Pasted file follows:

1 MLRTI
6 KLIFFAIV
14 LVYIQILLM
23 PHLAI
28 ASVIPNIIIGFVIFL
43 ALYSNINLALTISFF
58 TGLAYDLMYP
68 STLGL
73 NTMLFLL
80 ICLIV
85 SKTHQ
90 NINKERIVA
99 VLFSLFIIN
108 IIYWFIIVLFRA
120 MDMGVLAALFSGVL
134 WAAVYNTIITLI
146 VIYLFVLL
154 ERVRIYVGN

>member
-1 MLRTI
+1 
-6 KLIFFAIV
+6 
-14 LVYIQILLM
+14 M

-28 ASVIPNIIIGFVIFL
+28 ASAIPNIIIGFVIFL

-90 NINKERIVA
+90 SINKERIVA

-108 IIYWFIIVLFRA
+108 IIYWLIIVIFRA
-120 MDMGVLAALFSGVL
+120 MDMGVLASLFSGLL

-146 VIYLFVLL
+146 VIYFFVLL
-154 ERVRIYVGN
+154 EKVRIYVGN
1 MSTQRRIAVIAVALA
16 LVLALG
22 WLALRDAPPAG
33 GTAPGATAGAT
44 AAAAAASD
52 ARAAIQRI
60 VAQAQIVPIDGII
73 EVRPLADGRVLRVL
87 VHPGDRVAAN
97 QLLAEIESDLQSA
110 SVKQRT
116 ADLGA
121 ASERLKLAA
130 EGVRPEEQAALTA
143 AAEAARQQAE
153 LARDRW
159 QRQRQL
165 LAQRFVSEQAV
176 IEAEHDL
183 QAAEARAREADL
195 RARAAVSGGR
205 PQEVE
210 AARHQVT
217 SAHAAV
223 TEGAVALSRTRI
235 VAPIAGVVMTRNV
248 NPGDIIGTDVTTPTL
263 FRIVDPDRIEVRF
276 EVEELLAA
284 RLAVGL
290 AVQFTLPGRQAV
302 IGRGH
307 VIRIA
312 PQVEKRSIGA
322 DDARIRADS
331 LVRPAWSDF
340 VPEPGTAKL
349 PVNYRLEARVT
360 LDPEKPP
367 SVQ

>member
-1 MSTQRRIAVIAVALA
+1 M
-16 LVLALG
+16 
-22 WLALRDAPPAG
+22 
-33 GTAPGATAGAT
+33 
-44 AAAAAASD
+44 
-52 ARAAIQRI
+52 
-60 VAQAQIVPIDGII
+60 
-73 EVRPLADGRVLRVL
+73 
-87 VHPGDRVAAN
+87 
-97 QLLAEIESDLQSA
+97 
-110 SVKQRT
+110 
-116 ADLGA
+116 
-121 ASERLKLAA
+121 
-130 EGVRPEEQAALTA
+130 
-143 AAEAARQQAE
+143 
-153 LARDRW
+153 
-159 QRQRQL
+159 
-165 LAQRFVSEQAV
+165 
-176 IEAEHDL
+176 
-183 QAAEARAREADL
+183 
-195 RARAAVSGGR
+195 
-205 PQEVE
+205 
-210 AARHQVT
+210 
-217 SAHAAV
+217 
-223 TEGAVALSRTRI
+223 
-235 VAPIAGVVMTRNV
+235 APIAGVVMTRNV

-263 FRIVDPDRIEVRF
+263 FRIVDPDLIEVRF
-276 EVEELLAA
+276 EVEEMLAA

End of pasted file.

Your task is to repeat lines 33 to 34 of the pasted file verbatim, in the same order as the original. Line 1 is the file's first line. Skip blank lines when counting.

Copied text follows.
+120 MDMGVLASLFSGLL

-146 VIYLFVLL